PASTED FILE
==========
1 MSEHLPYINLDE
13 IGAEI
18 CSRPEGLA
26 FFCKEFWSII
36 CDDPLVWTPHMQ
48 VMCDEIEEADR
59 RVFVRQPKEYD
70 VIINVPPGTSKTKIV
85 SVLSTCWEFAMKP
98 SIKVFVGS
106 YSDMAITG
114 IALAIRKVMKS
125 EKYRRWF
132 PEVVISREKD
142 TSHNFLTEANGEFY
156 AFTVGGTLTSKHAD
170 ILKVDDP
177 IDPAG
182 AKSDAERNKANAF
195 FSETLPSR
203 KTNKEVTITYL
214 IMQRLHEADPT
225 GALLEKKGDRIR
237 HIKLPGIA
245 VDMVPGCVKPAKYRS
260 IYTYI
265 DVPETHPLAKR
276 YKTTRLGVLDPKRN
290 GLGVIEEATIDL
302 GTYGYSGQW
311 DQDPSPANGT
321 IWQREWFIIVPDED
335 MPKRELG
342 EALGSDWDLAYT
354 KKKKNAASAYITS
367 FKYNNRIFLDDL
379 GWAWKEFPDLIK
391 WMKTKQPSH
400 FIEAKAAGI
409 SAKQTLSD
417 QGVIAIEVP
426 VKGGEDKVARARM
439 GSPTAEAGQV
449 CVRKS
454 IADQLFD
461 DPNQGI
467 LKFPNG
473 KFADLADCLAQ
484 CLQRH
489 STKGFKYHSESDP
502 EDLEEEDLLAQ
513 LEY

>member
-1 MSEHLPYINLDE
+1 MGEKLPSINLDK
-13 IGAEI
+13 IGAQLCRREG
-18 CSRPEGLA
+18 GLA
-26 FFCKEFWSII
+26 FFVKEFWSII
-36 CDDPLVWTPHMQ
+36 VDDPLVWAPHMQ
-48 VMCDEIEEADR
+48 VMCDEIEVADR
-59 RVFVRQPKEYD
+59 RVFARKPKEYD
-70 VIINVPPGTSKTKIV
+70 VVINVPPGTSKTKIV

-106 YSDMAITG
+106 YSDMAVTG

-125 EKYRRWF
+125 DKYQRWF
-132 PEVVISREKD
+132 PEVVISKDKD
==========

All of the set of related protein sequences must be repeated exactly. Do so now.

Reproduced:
1 MSEHLPYINLDE
13 IGAEI
18 CSRPEGLA
26 FFCKEFWSII
36 CDDPLVWTPHMQ
48 VMCDEIEEADR
59 RVFVRQPKEYD
70 VIINVPPGTSKTKIV
85 SVLSTCWEFAMKP
98 SIKVFVGS
106 YSDMAITG
114 IALAIRKVMKS
125 EKYRRWF
132 PEVVISREKD
142 TSHNFLTEANGEFY
156 AFTVGGTLTSKHAD
170 ILKVDDP
177 IDPAG
182 AKSDAERNKANAF
195 FSETLPSR
203 KTNKEVTITYL
214 IMQRLHEADPT
225 GALLEKKGDRIR
237 HIKLPGIA
245 VDMVPGCVKPAKYRS
260 IYTYI
265 DVPETHPLAKR
276 YKTTRLGVLDPKRN
290 GLGVIEEATIDL
302 GTYGYSGQW
311 DQDPSPANGT
321 IWQREWFIIVPDED
335 MPKRELG
342 EALGSDWDLAYT
354 KKKKNAASAYITS
367 FKYNNRIFLDDL
379 GWAWKEFPDLIK
391 WMKTKQPSH
400 FIEAKAAGI
409 SAKQTLSD
417 QGVIAIEVP
426 VKGGEDKVARARM
439 GSPTAEAGQV
449 CVRKS
454 IADQLFD
461 DPNQGI
467 LKFPNG
473 KFADLADCLAQ
484 CLQRH
489 STKGFKYHSESDP
502 EDLEEEDLLAQ
513 LEY

>member
-1 MSEHLPYINLDE
+1 MGEKLPSINLDK
-13 IGAEI
+13 IGAQLCRREG
-18 CSRPEGLA
+18 GLA
-26 FFCKEFWSII
+26 FFVKEFWSII
-36 CDDPLVWTPHMQ
+36 VDDPLVWAPHMQ
-48 VMCDEIEEADR
+48 VMCDEIEVADR
-59 RVFVRQPKEYD
+59 RVFARKPKEYD
-70 VIINVPPGTSKTKIV
+70 VVINVPPGTSKTKIV

-106 YSDMAITG
+106 YSDMAVTG

-125 EKYRRWF
+125 DKYQRWF
-132 PEVVISREKD
+132 PEVVISKDKD